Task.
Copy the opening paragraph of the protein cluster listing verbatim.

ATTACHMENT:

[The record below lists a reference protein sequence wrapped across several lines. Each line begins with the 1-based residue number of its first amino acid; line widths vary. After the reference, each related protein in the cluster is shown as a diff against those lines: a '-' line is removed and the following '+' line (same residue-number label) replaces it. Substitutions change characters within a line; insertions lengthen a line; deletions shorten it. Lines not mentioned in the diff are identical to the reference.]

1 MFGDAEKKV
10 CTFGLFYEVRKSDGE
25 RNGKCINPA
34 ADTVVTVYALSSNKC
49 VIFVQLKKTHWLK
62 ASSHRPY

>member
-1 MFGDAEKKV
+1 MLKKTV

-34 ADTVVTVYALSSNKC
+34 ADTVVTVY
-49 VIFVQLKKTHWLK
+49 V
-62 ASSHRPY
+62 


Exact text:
[The record below lists a reference protein sequence wrapped across several lines. Each line begins with the 1-based residue number of its first amino acid; line widths vary. After the reference, each related protein in the cluster is shown as a diff against those lines: a '-' line is removed and the following '+' line (same residue-number label) replaces it. Substitutions change characters within a line; insertions lengthen a line; deletions shorten it. Lines not mentioned in the diff are identical to the reference.]